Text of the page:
SCOTLAND’S economic growth is set to accelerate this year with boosts seen across several industries, a forecast has suggested.

EY ITEM Club predicts the Scottish economy should grow by 0.7% in 2024, marking a “considerable improvement” compared to 2023.

The think tank also points out that despite weak economic activity, the labour market “remains resilient” but is facing issues with recruitment.

And, it set out the significant impact that Brexit has had on Scotland’s manufacturing sector.

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The recovery of household finances should “gather pace” across the year, it adds.

Scotland will be just behind the overall UK’s economic growth, which is set to see a boost of 0.8%, up from the 0.3% predicted last year.

“Scotland’s economy is set to gain momentum this year with the prospect of interest rate cuts from May onwards, a continuing fall in inflation, and decreasing energy prices,” the report reads.

“Continued growth in pay and easing pressure on household finances should also boost consumer sentiment.”

EY ITEM Club also projects that going forward Scotland’s economy will continue to grow - to 1.4% in 2025 and 1.6% in 2026 and 2027.

With unemployment remaining low in Scotland’s labour market, the report adds that it forecasts “growth across most sectors” in 2025.

In particular “human health and social work”, including the NHS, agriculture, forestry and fishing, and the energy industry, will see a boost in 2024, with energy seeing a further growth in 2025.

Administrative industries and wholesale and retail trade will also see growth in 2024 with a further improvement in 2025.

“It is expected that, over the longer term, employment prospects will be dampened by weak demographic growth, particularly compared to the rest of the UK,” it said.

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The report also added that “businesses continue to report recruitment difficulties, with high rates of inactivity and economic uncertainty limiting the supply of candidates”.

However, when it comes to manufacturing in Scotland, the report said the outlook was “somewhat downbeat”, particularly for the food and drink sector as household incomes remain squeezed during the cost of living crisis.

It adds that the scope to bolster manufacturing exports is “slim” as “difficult international conditions are set to prevail in the near term, with Scotland’s major trading partners themselves suffering from weak activity and growth”.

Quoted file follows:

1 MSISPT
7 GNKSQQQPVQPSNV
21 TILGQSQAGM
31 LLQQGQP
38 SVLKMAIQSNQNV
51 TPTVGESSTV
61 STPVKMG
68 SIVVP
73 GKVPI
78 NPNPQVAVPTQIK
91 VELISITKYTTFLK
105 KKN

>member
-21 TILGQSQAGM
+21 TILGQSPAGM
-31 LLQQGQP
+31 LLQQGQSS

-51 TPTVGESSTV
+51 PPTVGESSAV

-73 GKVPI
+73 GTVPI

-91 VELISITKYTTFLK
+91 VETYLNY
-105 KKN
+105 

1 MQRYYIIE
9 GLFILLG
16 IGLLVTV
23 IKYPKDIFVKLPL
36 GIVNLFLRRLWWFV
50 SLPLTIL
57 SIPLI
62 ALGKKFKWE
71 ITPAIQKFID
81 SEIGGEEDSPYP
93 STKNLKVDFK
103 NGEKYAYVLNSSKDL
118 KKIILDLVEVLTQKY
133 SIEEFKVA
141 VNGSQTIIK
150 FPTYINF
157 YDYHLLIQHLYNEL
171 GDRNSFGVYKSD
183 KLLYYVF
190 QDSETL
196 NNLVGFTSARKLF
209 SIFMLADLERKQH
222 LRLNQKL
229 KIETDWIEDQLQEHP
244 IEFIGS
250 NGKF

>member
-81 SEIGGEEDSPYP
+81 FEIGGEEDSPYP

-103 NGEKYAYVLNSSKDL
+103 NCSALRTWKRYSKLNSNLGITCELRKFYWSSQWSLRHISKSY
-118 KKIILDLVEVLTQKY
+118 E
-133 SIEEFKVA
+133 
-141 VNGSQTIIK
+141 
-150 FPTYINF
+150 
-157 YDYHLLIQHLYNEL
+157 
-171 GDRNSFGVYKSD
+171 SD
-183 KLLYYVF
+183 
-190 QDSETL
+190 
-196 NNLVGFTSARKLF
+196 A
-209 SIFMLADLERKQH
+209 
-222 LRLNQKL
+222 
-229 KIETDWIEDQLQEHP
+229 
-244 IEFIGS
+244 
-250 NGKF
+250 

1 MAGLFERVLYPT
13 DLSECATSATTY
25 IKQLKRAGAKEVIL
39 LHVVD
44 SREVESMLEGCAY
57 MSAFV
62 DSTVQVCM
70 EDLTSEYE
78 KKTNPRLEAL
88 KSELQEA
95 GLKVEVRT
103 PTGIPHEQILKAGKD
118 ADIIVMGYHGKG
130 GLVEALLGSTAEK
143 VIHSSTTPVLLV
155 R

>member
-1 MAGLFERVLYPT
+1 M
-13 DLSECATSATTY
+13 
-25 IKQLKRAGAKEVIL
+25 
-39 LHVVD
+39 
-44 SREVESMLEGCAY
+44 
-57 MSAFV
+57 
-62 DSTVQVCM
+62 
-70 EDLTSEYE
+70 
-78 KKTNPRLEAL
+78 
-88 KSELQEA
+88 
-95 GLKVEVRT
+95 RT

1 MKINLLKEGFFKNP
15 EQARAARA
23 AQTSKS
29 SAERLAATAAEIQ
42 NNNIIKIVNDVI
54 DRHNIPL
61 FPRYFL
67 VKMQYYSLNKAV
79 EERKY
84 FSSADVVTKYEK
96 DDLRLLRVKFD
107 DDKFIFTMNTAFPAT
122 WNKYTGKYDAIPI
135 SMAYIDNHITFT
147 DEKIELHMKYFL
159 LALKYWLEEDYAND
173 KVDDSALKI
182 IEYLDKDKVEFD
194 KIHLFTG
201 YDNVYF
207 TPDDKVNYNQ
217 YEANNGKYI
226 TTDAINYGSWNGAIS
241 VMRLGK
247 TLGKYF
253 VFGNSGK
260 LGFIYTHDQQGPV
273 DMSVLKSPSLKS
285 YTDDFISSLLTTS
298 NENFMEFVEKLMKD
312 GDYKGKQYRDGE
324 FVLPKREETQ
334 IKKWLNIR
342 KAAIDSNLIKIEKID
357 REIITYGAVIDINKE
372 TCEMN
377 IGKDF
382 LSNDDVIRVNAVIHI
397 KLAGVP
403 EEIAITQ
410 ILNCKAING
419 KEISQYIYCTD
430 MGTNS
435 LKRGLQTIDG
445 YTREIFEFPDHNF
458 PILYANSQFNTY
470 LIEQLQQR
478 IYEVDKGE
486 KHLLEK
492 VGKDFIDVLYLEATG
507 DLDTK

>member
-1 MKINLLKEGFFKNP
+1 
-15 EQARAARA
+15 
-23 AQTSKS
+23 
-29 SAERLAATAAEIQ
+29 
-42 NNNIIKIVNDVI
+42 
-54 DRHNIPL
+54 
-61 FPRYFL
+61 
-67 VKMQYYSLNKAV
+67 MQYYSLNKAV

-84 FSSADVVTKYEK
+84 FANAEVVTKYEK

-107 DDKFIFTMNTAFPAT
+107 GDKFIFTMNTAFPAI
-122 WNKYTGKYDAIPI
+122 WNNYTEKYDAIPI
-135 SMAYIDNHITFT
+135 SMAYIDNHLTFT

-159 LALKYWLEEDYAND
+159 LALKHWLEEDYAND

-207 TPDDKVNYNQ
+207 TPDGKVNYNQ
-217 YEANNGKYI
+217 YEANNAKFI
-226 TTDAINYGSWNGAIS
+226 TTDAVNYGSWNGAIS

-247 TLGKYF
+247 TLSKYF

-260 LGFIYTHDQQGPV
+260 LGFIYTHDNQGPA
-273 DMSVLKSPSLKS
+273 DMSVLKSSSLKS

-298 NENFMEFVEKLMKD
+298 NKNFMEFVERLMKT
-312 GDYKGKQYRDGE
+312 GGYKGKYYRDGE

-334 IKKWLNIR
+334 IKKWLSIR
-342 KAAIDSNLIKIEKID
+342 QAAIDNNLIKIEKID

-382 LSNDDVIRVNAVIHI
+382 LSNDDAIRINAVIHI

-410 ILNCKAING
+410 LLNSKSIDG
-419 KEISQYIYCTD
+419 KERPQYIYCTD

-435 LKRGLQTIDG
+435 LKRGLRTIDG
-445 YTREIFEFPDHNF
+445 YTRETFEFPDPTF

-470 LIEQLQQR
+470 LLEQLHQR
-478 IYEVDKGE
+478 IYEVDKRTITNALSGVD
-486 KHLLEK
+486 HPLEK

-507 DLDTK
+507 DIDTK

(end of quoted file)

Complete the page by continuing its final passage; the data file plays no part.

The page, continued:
Looking to the eurozone, which accounts for 60% of Scotland’s exports, manufacturing is set to remain flat this year.

The National: Oil and gas

“Reduced access to EU markets and non-tariff barriers following Brexit are expected to impact medium to long-term growth for many parts of the Scottish manufacturing sector,” the forecast adds.

And, despite the UK Government signing off on scores of new oil and gas licences in the North Sea and a renewed focus on energy security, the report sets out that this will provide only a “short-term boost” to production.

On the oil and gas sector, the think tank adds: “Nonetheless, we estimate that GVA [Gross Value Added] in the sector fell by 7.5% in 2023 and with the government committed to reducing carbon emissions, we expect the mining & quarrying sector to return to its structural decline and forecast output to fall by 2.2% in 2025.”

Ally Scott, EY’s managing partner for Scotland, said: “Although economic growth has been relatively flat, Scotland is slowly moving in the right direction with a brighter outlook expected for sectors such as information and communication, energy, and consumer-facing services.”

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He added that employment growth is behind the UK and said the “incremental increases in income tax” are now a “major concern” for employers seeking to retain staff.

“If these growth sectors hold the careers of the future for Scotland, then we need an environment that encourages investment and promotes business, not one that creates barriers for growth or impacts competitiveness,” Scott said.

The think tank set out that the proposed income tax increases will mean that a Scottish taxpayer earning £125,000 would pay £5221 more tax in Scotland than if they were working elsewhere in the UK.